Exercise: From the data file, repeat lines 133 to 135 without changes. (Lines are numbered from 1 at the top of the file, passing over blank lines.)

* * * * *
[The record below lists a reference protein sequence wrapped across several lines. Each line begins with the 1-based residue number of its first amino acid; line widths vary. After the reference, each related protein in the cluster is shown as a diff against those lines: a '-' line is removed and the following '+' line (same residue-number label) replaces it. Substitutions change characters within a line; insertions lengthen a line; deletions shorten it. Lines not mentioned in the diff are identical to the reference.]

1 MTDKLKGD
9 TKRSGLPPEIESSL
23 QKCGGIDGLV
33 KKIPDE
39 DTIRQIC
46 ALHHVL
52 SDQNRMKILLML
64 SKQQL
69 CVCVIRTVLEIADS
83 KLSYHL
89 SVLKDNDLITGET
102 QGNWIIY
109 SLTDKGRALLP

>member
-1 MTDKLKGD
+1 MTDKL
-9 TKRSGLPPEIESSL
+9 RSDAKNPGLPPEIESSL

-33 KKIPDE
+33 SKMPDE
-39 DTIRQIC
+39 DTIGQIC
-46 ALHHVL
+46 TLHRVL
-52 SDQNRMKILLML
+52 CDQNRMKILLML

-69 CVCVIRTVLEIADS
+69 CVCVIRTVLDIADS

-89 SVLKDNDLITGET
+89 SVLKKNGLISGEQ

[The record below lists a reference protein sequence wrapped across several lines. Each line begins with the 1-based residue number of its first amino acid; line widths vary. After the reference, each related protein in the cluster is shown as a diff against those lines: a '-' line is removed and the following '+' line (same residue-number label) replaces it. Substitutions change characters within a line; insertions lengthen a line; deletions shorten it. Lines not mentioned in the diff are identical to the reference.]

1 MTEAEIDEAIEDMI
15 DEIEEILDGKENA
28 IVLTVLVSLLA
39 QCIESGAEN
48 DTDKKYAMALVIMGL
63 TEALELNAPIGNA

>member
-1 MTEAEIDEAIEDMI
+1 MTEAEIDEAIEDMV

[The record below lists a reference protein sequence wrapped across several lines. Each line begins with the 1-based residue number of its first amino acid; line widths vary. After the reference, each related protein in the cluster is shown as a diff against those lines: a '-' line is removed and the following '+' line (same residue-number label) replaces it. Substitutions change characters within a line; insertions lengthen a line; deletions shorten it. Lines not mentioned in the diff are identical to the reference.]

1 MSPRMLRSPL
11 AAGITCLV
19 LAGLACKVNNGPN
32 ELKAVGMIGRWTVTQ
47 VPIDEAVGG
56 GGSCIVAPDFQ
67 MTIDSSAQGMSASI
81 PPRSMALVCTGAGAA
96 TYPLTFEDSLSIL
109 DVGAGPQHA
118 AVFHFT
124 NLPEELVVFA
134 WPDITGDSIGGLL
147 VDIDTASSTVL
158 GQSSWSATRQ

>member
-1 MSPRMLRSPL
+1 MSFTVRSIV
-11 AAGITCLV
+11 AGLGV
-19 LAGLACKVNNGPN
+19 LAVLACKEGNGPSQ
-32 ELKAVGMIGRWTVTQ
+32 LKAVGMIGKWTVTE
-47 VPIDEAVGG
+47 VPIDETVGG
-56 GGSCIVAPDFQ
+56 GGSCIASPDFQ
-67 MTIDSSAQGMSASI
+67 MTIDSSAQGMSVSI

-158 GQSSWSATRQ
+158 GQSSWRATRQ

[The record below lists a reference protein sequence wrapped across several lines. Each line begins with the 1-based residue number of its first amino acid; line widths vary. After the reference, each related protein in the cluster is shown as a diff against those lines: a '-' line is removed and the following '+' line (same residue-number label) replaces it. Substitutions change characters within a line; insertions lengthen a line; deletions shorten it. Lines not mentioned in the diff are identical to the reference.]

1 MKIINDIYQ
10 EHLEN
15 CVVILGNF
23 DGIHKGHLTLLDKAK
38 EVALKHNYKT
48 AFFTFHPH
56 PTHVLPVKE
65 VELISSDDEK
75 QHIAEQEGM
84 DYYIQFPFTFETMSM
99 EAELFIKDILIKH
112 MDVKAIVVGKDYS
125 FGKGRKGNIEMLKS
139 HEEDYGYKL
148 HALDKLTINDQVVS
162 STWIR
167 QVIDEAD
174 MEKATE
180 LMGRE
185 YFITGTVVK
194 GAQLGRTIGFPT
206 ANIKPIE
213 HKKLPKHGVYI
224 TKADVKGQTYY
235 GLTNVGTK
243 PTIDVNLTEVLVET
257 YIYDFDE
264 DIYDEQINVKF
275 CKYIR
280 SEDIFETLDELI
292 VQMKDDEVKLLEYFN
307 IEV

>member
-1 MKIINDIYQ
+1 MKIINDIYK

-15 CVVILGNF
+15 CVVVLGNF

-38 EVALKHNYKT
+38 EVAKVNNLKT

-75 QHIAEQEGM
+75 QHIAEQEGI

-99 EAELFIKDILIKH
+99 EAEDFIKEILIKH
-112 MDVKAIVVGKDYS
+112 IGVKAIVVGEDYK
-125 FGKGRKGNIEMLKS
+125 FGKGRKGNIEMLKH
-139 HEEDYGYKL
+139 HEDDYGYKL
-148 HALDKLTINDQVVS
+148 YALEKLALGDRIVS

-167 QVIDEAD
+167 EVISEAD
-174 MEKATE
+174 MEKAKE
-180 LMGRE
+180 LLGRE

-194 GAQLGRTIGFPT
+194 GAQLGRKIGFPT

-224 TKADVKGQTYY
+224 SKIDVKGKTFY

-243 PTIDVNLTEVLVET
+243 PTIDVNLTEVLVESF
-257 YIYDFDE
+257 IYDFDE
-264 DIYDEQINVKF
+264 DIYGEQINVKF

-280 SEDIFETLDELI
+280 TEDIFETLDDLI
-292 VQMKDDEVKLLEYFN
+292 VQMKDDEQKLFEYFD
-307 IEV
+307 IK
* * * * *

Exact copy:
-194 GAQLGRTIGFPT
+194 GAQLGRKIGFPT

-224 TKADVKGQTYY